Every so often, it’s nice to take a look at the state of Javascript performance among the various browsers. Though misleading, it’s become something of a truism that “browser performance” is just a nice euphemism for “Javascript performance,” since any website doing anything interesting is basically leveraging Javascript to do it.

What’s come up since the last time I did any sort of Javascript performance comparison? Well, Google Chrome and its JS engine (“V8”), for one. Also, something of a new era in Javascript handling that attempts to optimize how browsers handle it by converting it to bytecode (or, in the case of JavaScriptCore/Squirrelfish Extreme/Nitro, directly to native machine code). In addition, there’s been some new benchmarks arrive on the scene, which allows us to tease out bias from any particular one.

It’s amazing, really, to compare these numbers against the linked benchmark from a mere 1.5 years ago1. Opera went from being the top of the heap with 9.5 to being a lazy 3rd or 4th place. And Chrome, of course, decimated the competition (so far). Read on for the testing methodology and the results.

The tests

I chose four different benchmarks, three of which are entirely Javascript and one of which is mostly Javascript.

  1. Dromaeo is a large, comprehensive benchmark that optionally incorporates some of the other benchmarks we’re looking at today. It was created by the Mozilla Corporation. It offers several test suites, but the one used here was the Dromaeo subset of tests
  2. SunSpider is a benchmark created by the folks behind WebKit. It quickly became and remains one of the most popular and venerated Javascript benchmarks available.
  3. V8 Benchmark is a benchmark application designed by Google to test its V8 Javascript engine. It’s actually a very short and simple benchmark that fantastically favors Google’s browser (and Safari).
  4. Peacekeeper is a new browser benchmark by FutureMark. It’s supposed to test not just Javascript performance, but some rendering performance as well. As you will notice below, the numbers seem a little funny, as it appears to favor Safari (WebKit + Nitro) by a significant margin

The Hardware

All tests were run in Safe Mode (where applicable; meaning that no additional plugins or widgets were loaded) on the following hardware:

  • Intel Core2 Quad @ 2.4GHz
  • 4GB RAM
  • Windows 7 build 7229, x64 Ultimate Edition

The Data

What follows is the raw data table. Jump down for the summary.

Javascript Benchmark Results
Browser Dromaeo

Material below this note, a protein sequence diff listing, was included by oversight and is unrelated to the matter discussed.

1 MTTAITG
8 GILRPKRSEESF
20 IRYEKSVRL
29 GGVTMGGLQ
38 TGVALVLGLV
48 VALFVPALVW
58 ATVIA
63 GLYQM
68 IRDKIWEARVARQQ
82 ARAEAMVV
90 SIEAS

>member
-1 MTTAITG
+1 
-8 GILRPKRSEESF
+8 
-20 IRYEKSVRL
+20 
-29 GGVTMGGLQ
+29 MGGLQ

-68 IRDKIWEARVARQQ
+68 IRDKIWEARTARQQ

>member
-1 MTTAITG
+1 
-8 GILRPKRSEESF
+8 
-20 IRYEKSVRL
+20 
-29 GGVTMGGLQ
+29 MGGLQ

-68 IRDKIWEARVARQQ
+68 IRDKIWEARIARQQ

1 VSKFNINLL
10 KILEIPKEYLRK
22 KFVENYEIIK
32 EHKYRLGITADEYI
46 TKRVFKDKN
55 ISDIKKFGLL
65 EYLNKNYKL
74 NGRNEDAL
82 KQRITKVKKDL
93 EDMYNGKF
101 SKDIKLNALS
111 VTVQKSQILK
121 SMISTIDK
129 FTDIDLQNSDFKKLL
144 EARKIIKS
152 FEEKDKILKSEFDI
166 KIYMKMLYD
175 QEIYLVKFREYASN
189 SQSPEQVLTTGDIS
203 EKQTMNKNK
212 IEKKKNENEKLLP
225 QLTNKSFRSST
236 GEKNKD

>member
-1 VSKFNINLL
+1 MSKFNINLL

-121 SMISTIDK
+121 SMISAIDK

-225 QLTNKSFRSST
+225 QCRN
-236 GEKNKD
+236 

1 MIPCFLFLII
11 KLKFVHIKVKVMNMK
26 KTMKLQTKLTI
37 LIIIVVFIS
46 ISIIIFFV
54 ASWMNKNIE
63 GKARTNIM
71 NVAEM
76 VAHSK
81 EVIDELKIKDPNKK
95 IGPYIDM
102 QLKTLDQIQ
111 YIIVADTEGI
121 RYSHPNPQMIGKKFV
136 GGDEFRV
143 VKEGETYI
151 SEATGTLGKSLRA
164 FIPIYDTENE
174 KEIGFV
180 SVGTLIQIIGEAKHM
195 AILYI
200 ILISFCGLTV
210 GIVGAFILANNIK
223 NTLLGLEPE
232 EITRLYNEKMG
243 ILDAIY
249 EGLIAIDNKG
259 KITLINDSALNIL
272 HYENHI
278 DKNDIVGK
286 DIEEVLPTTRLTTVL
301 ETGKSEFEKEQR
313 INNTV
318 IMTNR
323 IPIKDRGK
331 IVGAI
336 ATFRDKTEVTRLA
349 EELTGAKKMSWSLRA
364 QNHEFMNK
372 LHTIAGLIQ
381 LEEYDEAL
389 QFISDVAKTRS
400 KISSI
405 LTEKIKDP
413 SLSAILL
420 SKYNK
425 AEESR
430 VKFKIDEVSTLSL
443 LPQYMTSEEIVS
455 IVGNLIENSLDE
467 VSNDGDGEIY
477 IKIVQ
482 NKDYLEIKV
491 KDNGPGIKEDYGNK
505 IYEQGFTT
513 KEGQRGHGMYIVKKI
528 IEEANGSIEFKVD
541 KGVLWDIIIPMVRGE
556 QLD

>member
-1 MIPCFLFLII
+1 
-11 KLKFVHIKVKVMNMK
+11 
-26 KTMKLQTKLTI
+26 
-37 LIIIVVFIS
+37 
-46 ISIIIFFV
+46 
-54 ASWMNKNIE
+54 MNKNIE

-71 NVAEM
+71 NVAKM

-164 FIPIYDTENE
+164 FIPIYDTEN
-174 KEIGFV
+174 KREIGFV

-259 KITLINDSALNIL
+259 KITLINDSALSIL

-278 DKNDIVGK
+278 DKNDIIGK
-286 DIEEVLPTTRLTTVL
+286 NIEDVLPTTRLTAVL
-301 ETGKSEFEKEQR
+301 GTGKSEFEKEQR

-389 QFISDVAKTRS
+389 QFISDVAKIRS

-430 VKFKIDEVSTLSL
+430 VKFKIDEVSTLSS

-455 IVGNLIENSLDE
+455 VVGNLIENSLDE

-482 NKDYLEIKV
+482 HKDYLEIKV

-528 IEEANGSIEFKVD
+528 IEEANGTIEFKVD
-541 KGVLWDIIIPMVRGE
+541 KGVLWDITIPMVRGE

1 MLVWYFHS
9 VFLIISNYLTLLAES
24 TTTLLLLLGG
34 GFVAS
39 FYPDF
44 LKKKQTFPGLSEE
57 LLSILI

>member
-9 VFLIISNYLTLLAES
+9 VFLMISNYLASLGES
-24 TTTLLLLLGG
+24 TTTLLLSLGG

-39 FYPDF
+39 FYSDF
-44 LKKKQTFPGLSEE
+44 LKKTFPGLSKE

(higher is better)
SunSpider
(lower is better)
V8
(higher is better)
Peacekeeper
(higher is better)
Firefox 3.0.11 43.21 runs/s 3106.0 ms 240 1207
Firefox 3.5rc2 51.03 2652.8 283 1785
IE 8.0.7229.0 * 5176.0 96.5 829
Chrome 2.0.178.0 303.92 829.6 3214 2900
Chrome 3.0.189.0 303.14 793.6 3290 2968
Opera 9.64 29.55 3859.4 218 1406
Opera 10.00b1 71.23 3177.2 244 2019
Safari 4.0 (530.17) 221.73 801.2 2258 3238
Arora 0.7.1 88.85 2209.4 595 2344

The Conclusion

So what does this data tell us?

For starters, it means that the much-vaunted but long-developed Tracemonkey javascript engine in Firefox 3.5 is already a distant third-place player, if not fourth-place. Chrome’s V8 engine outperforms it by no less than a factor of 2 on just about every test. In fact, Chrome 3 on Windows 7 is the fastest browser available, period. Now, Chrome is a very simplistic browser (not even a print preview) and it remains to be seen if its competitive edge in terms of rendering and javascript speed will hold true when it’s got other things to worry about (i.e. plugins).

Safari 4 is a combination of the WebKit rendering engine (like Chrome) and JavaScriptCore, which is the umbrella project name for WebKit javascript engine. While the SquirrelFish engine in Safari 3.1 was fast (doing the JIT bytecode compiling that Firefox 3.5 is doing now…), the new SquirrelFish Extreme engine actually compiles to native machine code. It pulls respectable performance across all tests, usually ranking just behind Chrome…. with the notable exception of the Peacekeeper benchmark, where it takes the lead score. Unfortunately for Safari, its greatest accomplish with version 4 is only managing to not look completely horrible on other platforms, so needless to say it isn’t going to be a contender for the Win32 crown anytime soon2.

How far Opera has fallen from grace. Whereas a couple of years ago it sported the fastest rendering, some of the greatest features, and a great javascript stack, it was quickly eclipsed by the flurry of development happening in other browsers recently. The beta of version 10.00 improves javascript performance significantly, although Opera’s own efforts toward bytecode-based javascript handling aren’t scheduled to land until well after 10.00.

Internet Explorer is, well, still Internet Explorer. While version 8 is a remarkable improvement over version 7, just as 7 was a spectacular improvement over 6, it is still the last shriveled pickle at the bottom of the jar, limping by in each and every benchmark. Microsoft, in their latest FUD to paint IE8 as a wunder-browser, correctly point out that javascript speed isn’t everything, but both benchmark and simple user testing are enough to point out that Microsoft’s browser team is working hard just to stay in the race; they’re not gaining ground at all.

  1. For instance, the Sunspider time for Firefox 2.0 → 3.0 → 3.5 looks something like 14032.0 → 3106 → 2652.8[]
  2. In addition, I’m rather sick of the Safari Installer putting on the Apple Software Update application on my computer even when I explicitly tell it not to.[]
§3846 · June 21, 2009 · Tags: , , , ·

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